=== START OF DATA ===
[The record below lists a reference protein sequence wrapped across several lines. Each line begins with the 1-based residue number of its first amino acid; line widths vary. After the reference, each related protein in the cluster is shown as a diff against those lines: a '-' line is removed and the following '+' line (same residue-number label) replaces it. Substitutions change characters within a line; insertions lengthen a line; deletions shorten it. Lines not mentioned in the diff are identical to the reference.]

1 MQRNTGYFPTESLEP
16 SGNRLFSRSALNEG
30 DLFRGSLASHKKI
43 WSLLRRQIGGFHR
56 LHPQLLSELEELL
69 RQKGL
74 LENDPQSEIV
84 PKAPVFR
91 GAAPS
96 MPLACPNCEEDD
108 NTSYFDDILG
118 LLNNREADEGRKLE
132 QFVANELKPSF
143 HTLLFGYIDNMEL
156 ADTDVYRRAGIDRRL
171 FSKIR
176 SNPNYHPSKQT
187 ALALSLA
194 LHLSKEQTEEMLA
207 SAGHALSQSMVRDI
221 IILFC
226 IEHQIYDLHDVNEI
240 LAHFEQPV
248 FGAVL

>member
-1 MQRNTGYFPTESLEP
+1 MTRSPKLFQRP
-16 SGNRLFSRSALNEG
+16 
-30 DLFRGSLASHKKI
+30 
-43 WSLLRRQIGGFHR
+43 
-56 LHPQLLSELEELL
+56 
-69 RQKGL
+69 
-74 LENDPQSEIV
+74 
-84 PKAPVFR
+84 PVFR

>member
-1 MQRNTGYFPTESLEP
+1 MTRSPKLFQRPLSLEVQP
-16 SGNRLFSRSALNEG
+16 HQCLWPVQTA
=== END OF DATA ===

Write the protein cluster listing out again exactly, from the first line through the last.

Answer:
[The record below lists a reference protein sequence wrapped across several lines. Each line begins with the 1-based residue number of its first amino acid; line widths vary. After the reference, each related protein in the cluster is shown as a diff against those lines: a '-' line is removed and the following '+' line (same residue-number label) replaces it. Substitutions change characters within a line; insertions lengthen a line; deletions shorten it. Lines not mentioned in the diff are identical to the reference.]

1 MQRNTGYFPTESLEP
16 SGNRLFSRSALNEG
30 DLFRGSLASHKKI
43 WSLLRRQIGGFHR
56 LHPQLLSELEELL
69 RQKGL
74 LENDPQSEIV
84 PKAPVFR
91 GAAPS
96 MPLACPNCEEDD
108 NTSYFDDILG
118 LLNNREADEGRKLE
132 QFVANELKPSF
143 HTLLFGYIDNMEL
156 ADTDVYRRAGIDRRL
171 FSKIR
176 SNPNYHPSKQT
187 ALALSLA
194 LHLSKEQTEEMLA
207 SAGHALSQSMVRDI
221 IILFC
226 IEHQIYDLHDVNEI
240 LAHFEQPV
248 FGAVL

>member
-1 MQRNTGYFPTESLEP
+1 MTRSPKLFQRP
-16 SGNRLFSRSALNEG
+16 
-30 DLFRGSLASHKKI
+30 
-43 WSLLRRQIGGFHR
+43 
-56 LHPQLLSELEELL
+56 
-69 RQKGL
+69 
-74 LENDPQSEIV
+74 
-84 PKAPVFR
+84 PVFR

>member
-1 MQRNTGYFPTESLEP
+1 MTRSPKLFQRPLSLEVQP
-16 SGNRLFSRSALNEG
+16 HQCLWPVQTA